Stone churches that were built in Novgorod
in the beginning of the 12th century continued to preserve the main
characteristics of Byzantine style. The influence of the famous cathedral of
the Assumption in the Kiev Monastery of the Caves is quite obvious. A fine
example of these early churches is the cathedral of Saint Nicholas that Prince
Mstislav built in 1113 in the so-called Yaroslav's Courtyard, just across the
river Volkhov, opposite the Kremlin in Novgorod. Six piers divide the church
into a nave and two aisles, all ending in apses at their eastern side. Its
austere walls are divided by simple pilasters that conform to the inside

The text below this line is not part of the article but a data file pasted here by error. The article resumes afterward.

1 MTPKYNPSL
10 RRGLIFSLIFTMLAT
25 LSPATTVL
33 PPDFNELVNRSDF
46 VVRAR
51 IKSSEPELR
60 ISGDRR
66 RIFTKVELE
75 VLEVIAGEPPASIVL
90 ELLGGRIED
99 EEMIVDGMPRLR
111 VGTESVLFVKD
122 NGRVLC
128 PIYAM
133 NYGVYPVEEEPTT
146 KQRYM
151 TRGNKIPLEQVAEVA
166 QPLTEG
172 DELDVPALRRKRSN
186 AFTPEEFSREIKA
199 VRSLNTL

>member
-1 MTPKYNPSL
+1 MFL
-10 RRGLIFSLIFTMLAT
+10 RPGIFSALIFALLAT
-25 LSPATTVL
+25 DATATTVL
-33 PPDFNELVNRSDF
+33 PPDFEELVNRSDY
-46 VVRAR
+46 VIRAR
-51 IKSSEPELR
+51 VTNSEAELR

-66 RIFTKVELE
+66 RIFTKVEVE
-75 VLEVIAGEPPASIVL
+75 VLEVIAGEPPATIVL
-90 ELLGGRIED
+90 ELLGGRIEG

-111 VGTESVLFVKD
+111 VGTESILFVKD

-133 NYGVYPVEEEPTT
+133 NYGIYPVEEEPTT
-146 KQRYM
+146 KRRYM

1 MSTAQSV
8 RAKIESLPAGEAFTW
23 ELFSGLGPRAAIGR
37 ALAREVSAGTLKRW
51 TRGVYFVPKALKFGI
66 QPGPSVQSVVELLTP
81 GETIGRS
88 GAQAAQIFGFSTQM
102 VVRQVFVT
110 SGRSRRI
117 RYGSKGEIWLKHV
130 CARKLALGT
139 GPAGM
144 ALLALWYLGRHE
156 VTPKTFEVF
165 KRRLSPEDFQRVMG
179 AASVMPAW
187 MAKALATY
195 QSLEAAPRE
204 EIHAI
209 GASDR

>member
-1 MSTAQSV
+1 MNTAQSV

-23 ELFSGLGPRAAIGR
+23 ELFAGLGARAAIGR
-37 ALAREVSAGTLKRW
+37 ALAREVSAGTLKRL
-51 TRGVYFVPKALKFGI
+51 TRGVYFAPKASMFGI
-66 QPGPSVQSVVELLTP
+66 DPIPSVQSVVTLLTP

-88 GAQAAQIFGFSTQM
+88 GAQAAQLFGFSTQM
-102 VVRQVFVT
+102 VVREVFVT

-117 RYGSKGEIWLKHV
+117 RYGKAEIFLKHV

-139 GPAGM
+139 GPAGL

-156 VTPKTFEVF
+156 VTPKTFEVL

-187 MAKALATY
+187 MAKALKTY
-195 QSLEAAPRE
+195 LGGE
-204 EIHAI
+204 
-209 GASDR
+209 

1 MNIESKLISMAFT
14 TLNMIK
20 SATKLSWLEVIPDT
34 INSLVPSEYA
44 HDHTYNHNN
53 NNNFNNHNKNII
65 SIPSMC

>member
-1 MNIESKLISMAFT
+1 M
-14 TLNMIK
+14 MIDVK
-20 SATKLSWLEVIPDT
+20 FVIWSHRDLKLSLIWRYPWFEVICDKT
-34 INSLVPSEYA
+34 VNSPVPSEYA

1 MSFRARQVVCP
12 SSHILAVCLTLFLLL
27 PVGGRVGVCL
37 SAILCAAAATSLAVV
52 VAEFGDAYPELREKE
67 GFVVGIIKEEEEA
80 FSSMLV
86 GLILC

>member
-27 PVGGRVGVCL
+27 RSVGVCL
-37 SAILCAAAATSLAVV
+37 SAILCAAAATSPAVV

vaulting and partition of the church, and which form the base for the arched
sections (zakomari), making the parapets semicircular. The cathedral was
adorned in the 18th century with five cupolas, however all that
remains of the five cupolas is the central one above the four sloped roof. The
interior was covered with frescoes, but none of the original were preserved.
Please see the section on Novgorod in the Russian cities directory.